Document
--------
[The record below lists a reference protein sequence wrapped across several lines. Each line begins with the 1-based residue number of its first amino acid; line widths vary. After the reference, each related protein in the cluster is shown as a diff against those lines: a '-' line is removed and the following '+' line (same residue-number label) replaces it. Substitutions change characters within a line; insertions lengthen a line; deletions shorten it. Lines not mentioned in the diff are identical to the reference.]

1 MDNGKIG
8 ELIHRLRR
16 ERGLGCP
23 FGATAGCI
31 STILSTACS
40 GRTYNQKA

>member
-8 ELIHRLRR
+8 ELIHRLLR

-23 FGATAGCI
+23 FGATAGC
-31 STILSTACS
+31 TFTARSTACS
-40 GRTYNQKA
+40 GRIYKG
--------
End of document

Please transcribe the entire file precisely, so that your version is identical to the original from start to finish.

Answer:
[The record below lists a reference protein sequence wrapped across several lines. Each line begins with the 1-based residue number of its first amino acid; line widths vary. After the reference, each related protein in the cluster is shown as a diff against those lines: a '-' line is removed and the following '+' line (same residue-number label) replaces it. Substitutions change characters within a line; insertions lengthen a line; deletions shorten it. Lines not mentioned in the diff are identical to the reference.]

1 MDNGKIG
8 ELIHRLRR
16 ERGLGCP
23 FGATAGCI
31 STILSTACS
40 GRTYNQKA

>member
-8 ELIHRLRR
+8 ELIHRLLR

-23 FGATAGCI
+23 FGATAGC
-31 STILSTACS
+31 TFTARSTACS
-40 GRTYNQKA
+40 GRIYKG